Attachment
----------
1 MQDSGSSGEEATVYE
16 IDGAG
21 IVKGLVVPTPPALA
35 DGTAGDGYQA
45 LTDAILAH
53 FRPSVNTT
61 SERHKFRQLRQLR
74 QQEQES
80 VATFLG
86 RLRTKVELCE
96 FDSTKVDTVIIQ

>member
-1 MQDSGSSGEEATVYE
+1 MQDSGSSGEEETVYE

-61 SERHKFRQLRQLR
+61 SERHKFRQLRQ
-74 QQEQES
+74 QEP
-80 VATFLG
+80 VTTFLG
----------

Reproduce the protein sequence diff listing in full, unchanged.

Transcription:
1 MQDSGSSGEEATVYE
16 IDGAG
21 IVKGLVVPTPPALA
35 DGTAGDGYQA
45 LTDAILAH
53 FRPSVNTT
61 SERHKFRQLRQLR
74 QQEQES
80 VATFLG
86 RLRTKVELCE
96 FDSTKVDTVIIQ

>member
-1 MQDSGSSGEEATVYE
+1 MQDSGSSGEEETVYE

-61 SERHKFRQLRQLR
+61 SERHKFRQLRQ
-74 QQEQES
+74 QEP
-80 VATFLG
+80 VTTFLG